Live video surveillance is a proactive security solution that allows residents to have peace of mind. By adding security cameras with monitoring services, your multifamily residential could see its net operation income (NOI) increase as well as resident retention.
The way live video surveillance works is that a security specialist designs a setup that can strategically place cameras around the multifamily residential community. The specialist can help make sure the security cameras can see everything on the entire property.
Video surveillance with video analytics and trained monitoring operators watch the entire property. Video analytics monitors for any one of its many programmed scenarios. As soon as it has a match, the system notifies the monitoring operator who acts as needed.
The trained monitoring operators aren’t located on the multifamily residential property. They work remotely. This keeps them safe and prevents them from conspiring with employees or criminals. Anytime someone suspiciously approaches the property, the operator can issue a warning on the on-site speaker system.
If that doesn’t work, then the operator can call law enforcement while staying on top of the suspects’ movements and providing updates to the police. The police officers typically arrive while the suspects are still on or nearby the property, often before any damage occurs.
More Benefits of Video Surveillance with Remote Monitoring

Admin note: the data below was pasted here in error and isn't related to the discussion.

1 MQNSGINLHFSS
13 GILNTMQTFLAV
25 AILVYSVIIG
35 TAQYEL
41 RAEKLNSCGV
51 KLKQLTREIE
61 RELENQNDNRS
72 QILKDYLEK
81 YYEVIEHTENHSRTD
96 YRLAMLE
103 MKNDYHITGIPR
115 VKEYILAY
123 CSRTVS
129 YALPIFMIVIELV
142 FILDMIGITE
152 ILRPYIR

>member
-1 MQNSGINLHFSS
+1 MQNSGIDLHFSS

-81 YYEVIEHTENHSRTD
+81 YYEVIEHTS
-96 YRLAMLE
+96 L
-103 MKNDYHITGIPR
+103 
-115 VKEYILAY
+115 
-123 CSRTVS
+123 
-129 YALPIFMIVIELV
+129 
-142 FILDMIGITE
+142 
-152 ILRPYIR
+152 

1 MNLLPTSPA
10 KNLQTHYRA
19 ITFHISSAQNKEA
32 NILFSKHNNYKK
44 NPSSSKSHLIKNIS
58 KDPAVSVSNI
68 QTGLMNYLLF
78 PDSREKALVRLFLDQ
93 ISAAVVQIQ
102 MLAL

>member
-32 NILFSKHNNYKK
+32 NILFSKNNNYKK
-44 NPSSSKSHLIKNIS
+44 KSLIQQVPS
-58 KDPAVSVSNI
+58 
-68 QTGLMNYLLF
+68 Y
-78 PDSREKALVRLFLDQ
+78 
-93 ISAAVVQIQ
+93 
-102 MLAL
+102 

Security cameras with monitoring services can do more than help deter crime and damage. They can help identify and report safety hazards. More seniors are selling their homes and moving into multifamily residential properties because they don’t want the responsibility of maintaining a home. Video cameras are useful to help ensure older residents using a walker, canes, or wheelchairs remain safe.
Not only can you enhance your amenities by adding remote video surveillance as a must-have amenity, but you could also strengthen resident retention. Another thing is that video surveillance may help you lower your insurance premiums. Video surveillance shows your insurance provider that you’ve taken action to reduce your risk. That’s why video surveillance helps lower liability.
How do you find the right security partner for your multifamily residential property? Use this video surveillance safety checklist. It lists things to consider like the cameras to use, where to put them, and more. Shopping for video surveillance can feel daunting and the checklist will simplify it for you. Beware that the requirements for your multifamily residential property’s security may not the same as another property or business in another industry.
Want to learn more about multifamily residential security technology? Pick up your copy of Complete Guide to Securing Your Multifamily Residential Building. This guide lists options for securing your multifamily residential building to help protect your residents, staff, visitors, and vendors. You’ll learn about four lines of defense that fortify building security. And finally, it will show you how to select the right security system that fits your budget. To learn more, contact us.